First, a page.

The general consensus of the council was to reject Waste Management’s proposal for increasing costs, stating those changes could be addressed when the current contract expires in 2022. However, councilmembers did agree to the waste hauler’s request to amend the list of recyclables that are not accepted in recycling bins. Those unacceptable items –included because they have limited markets or are now considered a contaminant in bales of recycling materials sent to other countries — are:

– Mixed paper: cups, cartons, frozen food boxes — these include cardboard cartons or aseptic that have a waxed plastic coating that doesn’t break down in the recycling process.

– Metal: Scrap metal, aerosol cans, aluminum foil and trays

– Plastic: cups, deli, baker and product clamshell containers.

Also during the meeting, the council:

– Heard a review of a resolution regarding 2020-24 Recreation and Parks Fees that is set to be approved at the council’s Monday, Oct. 21 business meeting. The resolution includes maintaining some program fees at the current rate while increasing others based on market comparisons with other cities. Among the fees to be increased: rentals of youth and adult sports fields with lights and the American Red Cross Babysitter’s Training course.

– Recommended approval of an amendment — to be voted on Oct. 21 — to the professional services agreement with ARC Architects to include design of a water feature for the new Town Center Park/Plaza. The $47,259 fee for design services will be covered by a $300,000 Hazel Miller Grant the city received for the water feature.

– Had additional discussion on a proposal to increase sewer and stormwater utility rates to cover increasing operating and capital costs. City staff will present more details on these rates, along with a comparison of how the city’s utility rates overall compare to surrounding cities, at the council’s Oct. 31 work/study session.

Also included on the agenda for the council’s Oct. 21 meeting:

– Swearing in new police officers Jeremy Voeller and Noah Rodgers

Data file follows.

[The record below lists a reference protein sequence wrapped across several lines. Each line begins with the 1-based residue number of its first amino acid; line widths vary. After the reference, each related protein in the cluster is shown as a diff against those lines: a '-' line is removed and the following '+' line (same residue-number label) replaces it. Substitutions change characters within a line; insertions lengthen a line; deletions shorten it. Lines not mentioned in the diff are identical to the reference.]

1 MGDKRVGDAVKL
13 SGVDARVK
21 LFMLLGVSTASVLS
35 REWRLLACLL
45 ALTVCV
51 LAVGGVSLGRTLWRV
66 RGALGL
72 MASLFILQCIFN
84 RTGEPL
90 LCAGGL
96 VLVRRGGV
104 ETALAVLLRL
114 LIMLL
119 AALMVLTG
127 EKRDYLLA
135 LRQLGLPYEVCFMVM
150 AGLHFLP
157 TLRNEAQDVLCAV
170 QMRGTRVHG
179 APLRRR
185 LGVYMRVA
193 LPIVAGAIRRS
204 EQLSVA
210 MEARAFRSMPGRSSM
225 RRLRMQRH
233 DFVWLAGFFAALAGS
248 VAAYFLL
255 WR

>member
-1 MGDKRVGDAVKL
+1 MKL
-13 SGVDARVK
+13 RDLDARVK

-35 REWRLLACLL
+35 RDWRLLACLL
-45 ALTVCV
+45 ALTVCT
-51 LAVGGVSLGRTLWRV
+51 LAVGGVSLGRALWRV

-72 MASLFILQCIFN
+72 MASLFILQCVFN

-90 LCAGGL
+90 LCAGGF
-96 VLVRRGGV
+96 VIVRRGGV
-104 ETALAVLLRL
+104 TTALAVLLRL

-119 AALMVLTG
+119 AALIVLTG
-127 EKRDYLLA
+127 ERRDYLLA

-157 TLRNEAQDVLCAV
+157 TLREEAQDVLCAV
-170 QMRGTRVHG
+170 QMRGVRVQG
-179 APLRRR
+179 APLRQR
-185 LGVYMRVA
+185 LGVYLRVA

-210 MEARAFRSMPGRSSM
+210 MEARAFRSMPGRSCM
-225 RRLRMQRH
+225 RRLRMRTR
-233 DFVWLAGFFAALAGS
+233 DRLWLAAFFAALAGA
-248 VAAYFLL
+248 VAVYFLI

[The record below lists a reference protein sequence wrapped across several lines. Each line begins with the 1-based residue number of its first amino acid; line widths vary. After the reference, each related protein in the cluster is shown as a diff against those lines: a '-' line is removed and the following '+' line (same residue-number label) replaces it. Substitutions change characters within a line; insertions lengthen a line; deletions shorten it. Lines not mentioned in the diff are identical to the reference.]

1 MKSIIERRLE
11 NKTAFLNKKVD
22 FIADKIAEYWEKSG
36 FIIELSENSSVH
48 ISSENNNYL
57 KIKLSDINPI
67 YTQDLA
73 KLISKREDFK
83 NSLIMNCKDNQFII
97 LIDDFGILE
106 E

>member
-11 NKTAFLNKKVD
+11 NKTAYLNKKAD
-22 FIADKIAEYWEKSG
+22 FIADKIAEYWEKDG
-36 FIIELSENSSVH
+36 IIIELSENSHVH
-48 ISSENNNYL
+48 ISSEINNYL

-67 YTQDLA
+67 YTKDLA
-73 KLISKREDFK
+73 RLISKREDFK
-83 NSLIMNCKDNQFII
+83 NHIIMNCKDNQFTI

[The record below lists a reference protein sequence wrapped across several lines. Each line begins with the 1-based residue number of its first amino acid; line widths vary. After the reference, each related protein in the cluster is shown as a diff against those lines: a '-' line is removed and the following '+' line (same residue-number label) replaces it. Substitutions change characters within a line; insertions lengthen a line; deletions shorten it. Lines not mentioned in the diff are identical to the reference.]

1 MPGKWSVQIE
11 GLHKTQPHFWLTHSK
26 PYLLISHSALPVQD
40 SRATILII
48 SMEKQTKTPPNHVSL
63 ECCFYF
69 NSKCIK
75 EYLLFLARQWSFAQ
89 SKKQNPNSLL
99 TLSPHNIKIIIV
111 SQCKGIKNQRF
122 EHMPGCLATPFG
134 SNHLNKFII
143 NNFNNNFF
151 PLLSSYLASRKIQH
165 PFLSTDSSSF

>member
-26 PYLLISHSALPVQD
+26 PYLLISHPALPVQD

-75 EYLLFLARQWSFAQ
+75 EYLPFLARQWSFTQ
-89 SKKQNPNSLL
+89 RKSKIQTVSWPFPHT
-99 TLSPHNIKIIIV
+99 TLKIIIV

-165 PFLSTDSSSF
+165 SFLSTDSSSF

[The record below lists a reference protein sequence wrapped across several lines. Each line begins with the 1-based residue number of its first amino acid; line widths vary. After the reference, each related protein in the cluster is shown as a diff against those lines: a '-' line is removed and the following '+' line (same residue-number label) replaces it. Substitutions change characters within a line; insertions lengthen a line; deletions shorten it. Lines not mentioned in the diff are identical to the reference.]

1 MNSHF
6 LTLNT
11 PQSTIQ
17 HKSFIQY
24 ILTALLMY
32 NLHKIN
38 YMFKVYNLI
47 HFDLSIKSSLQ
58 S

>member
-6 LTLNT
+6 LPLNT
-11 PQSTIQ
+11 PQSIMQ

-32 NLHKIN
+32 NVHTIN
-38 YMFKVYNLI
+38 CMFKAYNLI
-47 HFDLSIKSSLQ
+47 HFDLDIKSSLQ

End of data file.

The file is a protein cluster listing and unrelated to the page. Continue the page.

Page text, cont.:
– Presentation on City of Lynnwood’s Diversity, Equity and Inclusion Commission

You can see the complete agenda for Oct. 21 here. The meeting will begin at 7 p.m. in interim Mountlake Terrace City Hall, 6100 219th St. S.W., 2nd floor.

— By Teresa Wippel

  1. Now I’m really confused as to what we can put in the recycle bin. I can’t read the Oops list above. Yes please more education. If something has the recycle symbol on it, can it be put in the recycle bin still.

  2. Recycling~ I have ALWAYS recycled, but feel frustration with the periodic changes in “acceptable” materials. Is it possible for council to do some research to find other sources for items NOT accepted in Waste Mgmt containers? King Cty transfer station in Shoreline accepts a number of these items, so there must be other recycling sources and solutions (ie. pizza boxes, torn into smaller pieces, can go right into the compost bin). If citizens knew of other resources readily available, perhaps that would decrease the volume of unacceptable recycle bin items. Please don’t simply say that this is a county refuse issue, and wipe your hands~ its an issue within the city–what can the City and citizenry do to alleviate the problem?

  3. You know, one might start thinking of dropping recycling service. You can drive to the Snohomish County waste facility (dump) to their recycling center and do it for free, most recyclable items are accepted. I believe the only one is plastic.